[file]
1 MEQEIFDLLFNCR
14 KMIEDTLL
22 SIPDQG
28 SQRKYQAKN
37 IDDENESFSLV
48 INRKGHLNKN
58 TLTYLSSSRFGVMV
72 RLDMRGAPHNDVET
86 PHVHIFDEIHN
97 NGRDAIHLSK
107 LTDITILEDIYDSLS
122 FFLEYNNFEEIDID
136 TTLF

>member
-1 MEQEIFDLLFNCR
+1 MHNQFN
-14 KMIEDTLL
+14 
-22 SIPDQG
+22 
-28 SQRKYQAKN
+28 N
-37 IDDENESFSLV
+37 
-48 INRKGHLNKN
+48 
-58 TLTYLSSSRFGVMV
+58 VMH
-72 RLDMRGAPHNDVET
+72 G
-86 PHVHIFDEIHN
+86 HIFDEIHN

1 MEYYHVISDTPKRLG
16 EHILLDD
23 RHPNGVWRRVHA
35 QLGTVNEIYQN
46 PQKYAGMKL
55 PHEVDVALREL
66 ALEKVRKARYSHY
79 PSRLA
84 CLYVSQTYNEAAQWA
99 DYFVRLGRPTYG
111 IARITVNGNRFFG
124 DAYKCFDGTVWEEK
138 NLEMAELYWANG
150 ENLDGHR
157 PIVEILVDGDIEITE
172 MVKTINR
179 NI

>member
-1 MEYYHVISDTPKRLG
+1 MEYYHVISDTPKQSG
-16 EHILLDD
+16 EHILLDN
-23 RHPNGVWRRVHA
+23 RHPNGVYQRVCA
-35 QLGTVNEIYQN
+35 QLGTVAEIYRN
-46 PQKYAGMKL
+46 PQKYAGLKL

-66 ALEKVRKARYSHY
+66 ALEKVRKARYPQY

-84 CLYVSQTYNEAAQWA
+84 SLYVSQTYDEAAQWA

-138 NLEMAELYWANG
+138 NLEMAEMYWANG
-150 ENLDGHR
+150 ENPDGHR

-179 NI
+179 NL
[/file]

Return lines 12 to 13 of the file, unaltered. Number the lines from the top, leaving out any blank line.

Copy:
122 FFLEYNNFEEIDID
136 TTLF